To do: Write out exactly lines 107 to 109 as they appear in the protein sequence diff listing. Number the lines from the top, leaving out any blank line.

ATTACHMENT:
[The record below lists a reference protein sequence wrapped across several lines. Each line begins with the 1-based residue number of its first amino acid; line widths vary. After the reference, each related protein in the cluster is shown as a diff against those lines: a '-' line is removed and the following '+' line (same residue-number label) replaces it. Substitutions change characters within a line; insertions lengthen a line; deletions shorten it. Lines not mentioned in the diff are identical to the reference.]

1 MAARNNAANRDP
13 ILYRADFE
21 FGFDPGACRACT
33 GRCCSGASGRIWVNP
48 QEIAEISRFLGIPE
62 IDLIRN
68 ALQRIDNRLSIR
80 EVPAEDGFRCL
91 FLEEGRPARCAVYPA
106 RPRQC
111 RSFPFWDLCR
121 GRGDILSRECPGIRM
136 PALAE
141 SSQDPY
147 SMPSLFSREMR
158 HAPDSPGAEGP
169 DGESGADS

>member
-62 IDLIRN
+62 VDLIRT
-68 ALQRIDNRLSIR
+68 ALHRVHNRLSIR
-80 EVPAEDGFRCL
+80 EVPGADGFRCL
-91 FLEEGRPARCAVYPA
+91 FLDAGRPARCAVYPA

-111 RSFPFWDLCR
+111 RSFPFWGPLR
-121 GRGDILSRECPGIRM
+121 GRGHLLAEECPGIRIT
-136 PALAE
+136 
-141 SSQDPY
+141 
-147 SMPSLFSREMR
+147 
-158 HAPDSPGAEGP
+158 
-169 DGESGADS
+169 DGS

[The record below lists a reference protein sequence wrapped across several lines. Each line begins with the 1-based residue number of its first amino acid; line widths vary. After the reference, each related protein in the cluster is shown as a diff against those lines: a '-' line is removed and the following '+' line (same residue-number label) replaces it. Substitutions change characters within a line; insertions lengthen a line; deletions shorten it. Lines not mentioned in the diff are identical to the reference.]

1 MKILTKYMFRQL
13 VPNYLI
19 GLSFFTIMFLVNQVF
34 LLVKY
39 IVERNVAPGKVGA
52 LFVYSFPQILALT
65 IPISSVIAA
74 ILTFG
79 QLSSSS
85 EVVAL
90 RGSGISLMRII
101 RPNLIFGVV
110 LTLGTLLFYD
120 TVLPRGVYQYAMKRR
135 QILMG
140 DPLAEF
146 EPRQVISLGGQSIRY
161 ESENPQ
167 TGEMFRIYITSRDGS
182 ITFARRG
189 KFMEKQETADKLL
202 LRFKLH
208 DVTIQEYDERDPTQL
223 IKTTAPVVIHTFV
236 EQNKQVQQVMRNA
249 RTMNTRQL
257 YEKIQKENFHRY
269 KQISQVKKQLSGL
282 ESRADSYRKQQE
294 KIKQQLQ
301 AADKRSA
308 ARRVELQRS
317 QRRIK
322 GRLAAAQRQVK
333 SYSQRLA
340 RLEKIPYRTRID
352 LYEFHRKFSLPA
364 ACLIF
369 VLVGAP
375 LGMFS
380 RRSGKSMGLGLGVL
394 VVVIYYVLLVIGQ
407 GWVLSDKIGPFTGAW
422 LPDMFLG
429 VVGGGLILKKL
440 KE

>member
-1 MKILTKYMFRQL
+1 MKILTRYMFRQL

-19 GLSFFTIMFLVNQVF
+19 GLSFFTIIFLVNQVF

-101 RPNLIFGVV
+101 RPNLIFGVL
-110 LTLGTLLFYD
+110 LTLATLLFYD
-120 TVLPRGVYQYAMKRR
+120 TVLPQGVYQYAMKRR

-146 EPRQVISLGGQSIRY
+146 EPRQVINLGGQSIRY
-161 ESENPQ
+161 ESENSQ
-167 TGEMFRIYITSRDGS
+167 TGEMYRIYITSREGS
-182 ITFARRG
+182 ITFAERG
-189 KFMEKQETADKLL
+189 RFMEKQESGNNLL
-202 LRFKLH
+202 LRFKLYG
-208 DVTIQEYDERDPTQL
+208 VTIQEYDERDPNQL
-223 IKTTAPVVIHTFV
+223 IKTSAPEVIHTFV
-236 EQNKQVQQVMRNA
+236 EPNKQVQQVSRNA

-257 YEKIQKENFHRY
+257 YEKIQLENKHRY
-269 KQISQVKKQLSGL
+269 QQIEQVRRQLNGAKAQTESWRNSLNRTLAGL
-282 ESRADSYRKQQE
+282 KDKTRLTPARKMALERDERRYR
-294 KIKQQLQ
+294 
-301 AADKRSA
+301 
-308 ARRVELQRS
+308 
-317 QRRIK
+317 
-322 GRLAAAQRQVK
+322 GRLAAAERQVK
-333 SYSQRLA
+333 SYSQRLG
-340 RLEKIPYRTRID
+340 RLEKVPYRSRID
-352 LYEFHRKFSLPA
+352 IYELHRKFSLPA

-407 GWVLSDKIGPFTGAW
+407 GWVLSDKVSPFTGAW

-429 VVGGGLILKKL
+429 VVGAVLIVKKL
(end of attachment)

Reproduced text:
+182 ITFAERG
-189 KFMEKQETADKLL
+189 RFMEKQESGNNLL